MC: 02:10 Yeah, well there you go. Not only are you calling in, you’re the main voice in the conversation. So, one way that I like to start these conversations is just by asking is there a question that you get asked frequently when it comes to the various stuff that you’re involved with, whether it’s spoken-word poetry or you know, meditation or rock climbing or just any of the various things are involved with kind of like, what’s a question that keeps coming back to you over and over?
AL: 02:43 It’s interesting because I have some in that comes to mind immediately. People, often.. they don’t phrase it as a question but like it does feel like question, it prompts a response. People, in regards to my work as a writer and a spoken word artist, a performer, people often remark something along the lines of “wow, how cool that you get to live your passion, or that you get to do for work, what you love”. And I find that interesting because, you know, it often comes at a place in the conversation or in the relationship where I’ve never explicitly said or even hinted at the fact that this is a passion. I just think that there is, for whatever reason, for a lot of people, rightly or wrongly, this assumption that it’s something I’m passionate about and, you know, it’s not good or bad, but it definitely does, you know, make it harder in those conversations to then start, you know, talking about the uncertainty that I have. Or the, you know, the questions I have about what I really want to be doing or what I’m interested in. You know, it’s certainly in conversations makes it harder to talk about, you know, the other areas of interest that I have that are like very separate from art, because why would you want to do, you know, something that’s very separate from art, when art is your passion and you’re doing your passion and you’re getting paid to do your passion?!
MC: 04:12 Yeah, definitely. I feel like I’ve heard from folks, also in the arts, but I feel like it just applies to anyone doing something they are, quote unquote passionate about is at the end of the day, work is still work, you know? And, as a result of that, there’s all these various complications that may arise. And so people think that you’re just having fun constantly and there’s a certain connotation that, “oh, you have it good”, but it’s more nuanced than that.
AL: 04:44 And even, you know, another element of it is that I think, you know, people don’t consider the fact that just as easily as you can fall into, I don’t know, any job, you can also fall into something that is artistic. I think it takes somebody with artistic sensibility, but once you’re interested in something, once you’re doing something, whether it’s a passion or a hobby or something that you just recognize early on that you’re good at, it’s actually really possible to fall into it. And so, you know, never ask in a sense the question is this what I want to be doing? Why am I doing this? Is this something that I enjoy? Is it something I love? Is it something I do because I have opportunity to do it and I have to take those opportunities? Or maybe it’s something that I’m doing because, you know, at an early age I got really good feedback and I liked the feedback and it’s, you know, you fall into patterns. Everybody wants to feel good about the work that they do. But I think there’s like, you know, the sense that like, it has to be a very active choice. And for me at least, that hasn’t so much been the case. It’s something that I’ve certainly pursued. But it wasn’t, you know, I didn’t start off with this dream to go into performance work and you know, then, you know, through a series of struggles, you know, get to pursue it is actually something that no, quite the opposite. I started getting invited to do, things that excited me but also scared me. And I said yes to them cause I was at a place in my life where I didn’t have.. I didn’t necessarily know what I wanted to do. And so I just, you know, it was this series of “just saying yes”. And then you get into this place where you say, yes so much. That’s, you know, you start to be something and you identify something and you’re doing something in a sense full time and it’s not good. It’s not bad. It’s just, you know, it just is. But it’s, it’s not what I would, I don’t think about it in terms of passion.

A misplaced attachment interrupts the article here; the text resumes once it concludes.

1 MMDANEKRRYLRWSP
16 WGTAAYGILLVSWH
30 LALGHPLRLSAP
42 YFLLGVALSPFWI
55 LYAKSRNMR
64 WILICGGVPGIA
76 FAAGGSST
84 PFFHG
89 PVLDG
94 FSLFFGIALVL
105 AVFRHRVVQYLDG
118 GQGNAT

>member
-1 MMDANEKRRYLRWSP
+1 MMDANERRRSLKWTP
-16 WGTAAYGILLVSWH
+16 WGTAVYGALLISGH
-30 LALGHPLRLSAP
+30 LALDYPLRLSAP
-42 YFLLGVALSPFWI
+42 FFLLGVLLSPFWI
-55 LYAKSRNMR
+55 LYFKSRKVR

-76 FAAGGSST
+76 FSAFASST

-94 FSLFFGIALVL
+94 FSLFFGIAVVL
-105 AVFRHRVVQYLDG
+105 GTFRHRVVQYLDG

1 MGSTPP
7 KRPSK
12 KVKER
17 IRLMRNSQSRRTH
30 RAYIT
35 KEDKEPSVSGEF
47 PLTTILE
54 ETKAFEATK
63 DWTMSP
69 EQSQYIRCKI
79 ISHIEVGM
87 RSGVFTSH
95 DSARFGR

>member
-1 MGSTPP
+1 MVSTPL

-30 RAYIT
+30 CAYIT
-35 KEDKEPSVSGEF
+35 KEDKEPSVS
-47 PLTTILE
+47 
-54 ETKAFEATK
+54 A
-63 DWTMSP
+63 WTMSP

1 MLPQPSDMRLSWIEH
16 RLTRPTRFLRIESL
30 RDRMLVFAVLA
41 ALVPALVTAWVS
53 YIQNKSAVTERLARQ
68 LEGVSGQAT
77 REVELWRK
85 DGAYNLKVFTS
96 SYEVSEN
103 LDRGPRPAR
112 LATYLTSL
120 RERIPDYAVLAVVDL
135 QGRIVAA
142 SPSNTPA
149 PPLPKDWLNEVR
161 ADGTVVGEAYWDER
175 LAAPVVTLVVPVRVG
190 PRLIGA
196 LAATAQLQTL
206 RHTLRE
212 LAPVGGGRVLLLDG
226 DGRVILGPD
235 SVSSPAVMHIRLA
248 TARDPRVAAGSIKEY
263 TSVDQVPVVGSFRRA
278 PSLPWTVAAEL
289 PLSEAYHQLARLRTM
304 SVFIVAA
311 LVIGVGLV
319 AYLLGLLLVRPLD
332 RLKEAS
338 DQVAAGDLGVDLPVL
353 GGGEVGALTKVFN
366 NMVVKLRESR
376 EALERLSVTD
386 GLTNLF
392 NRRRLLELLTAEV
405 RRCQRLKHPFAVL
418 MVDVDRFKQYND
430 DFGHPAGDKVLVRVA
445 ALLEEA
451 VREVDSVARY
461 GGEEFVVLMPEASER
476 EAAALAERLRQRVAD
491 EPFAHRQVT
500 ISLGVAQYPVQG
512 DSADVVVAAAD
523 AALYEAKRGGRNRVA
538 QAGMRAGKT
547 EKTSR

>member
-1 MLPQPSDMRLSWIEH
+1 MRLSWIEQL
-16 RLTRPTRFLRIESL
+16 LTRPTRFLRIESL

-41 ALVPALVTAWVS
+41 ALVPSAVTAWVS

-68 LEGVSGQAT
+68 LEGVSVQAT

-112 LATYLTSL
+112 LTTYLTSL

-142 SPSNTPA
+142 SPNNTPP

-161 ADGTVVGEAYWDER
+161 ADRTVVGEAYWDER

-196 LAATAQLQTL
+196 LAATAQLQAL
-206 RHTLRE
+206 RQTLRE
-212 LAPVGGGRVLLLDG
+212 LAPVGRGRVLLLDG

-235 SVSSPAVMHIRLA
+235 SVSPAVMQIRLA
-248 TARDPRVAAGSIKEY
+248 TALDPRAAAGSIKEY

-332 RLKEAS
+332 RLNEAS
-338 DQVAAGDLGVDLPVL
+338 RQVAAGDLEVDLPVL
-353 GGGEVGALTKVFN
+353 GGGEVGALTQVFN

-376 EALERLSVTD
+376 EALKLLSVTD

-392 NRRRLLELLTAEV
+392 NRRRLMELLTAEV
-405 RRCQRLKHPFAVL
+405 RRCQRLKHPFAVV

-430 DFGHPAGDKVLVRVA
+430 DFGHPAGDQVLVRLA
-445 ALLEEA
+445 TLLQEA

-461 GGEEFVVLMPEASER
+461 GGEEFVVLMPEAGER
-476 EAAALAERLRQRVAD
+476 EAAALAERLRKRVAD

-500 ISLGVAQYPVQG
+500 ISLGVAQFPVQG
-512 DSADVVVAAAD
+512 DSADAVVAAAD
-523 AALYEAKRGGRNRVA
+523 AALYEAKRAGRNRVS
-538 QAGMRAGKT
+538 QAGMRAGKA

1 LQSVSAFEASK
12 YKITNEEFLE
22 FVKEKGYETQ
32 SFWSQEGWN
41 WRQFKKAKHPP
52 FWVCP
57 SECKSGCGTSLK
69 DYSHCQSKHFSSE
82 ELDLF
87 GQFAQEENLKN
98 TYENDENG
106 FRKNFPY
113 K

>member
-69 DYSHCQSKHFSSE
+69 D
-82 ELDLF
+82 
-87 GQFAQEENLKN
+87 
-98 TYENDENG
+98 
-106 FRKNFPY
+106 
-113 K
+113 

MC: 06:42 And so I think they say that nowadays folks have about six or eight different jobs or careers during their lifetime. So do you think that you’re kind of just part of this larger trend of MMM, that’s happening nowadays where after a certain amount of time it’s just, there’s a curiosity to go explore your ability to, to grow in other sectors and other kind of areas? Or do you think it’s actually not about kind of hopping from place to place, but it’s specifically about, the poetry and.. kind of just in comparison to poetry? That’s where your, your curiosity is going elsewhere?